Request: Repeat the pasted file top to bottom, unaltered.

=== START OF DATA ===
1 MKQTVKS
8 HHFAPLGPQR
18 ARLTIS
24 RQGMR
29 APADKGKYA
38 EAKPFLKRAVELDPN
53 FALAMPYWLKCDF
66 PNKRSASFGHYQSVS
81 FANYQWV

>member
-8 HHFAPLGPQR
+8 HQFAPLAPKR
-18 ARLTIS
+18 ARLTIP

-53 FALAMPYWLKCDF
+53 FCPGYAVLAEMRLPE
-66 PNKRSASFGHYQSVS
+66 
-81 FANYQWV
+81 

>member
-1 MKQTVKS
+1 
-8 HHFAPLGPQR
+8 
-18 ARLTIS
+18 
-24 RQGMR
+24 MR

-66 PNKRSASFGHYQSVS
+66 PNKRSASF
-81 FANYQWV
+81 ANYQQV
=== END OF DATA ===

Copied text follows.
1 MKQTVKS
8 HHFAPLGPQR
18 ARLTIS
24 RQGMR
29 APADKGKYA
38 EAKPFLKRAVELDPN
53 FALAMPYWLKCDF
66 PNKRSASFGHYQSVS
81 FANYQWV

>member
-8 HHFAPLGPQR
+8 HQFAPLAPKR
-18 ARLTIS
+18 ARLTIP

-53 FALAMPYWLKCDF
+53 FCPGYAVLAEMRLPE
-66 PNKRSASFGHYQSVS
+66 
-81 FANYQWV
+81 

>member
-1 MKQTVKS
+1 
-8 HHFAPLGPQR
+8 
-18 ARLTIS
+18 
-24 RQGMR
+24 MR

-66 PNKRSASFGHYQSVS
+66 PNKRSASF
-81 FANYQWV
+81 ANYQQV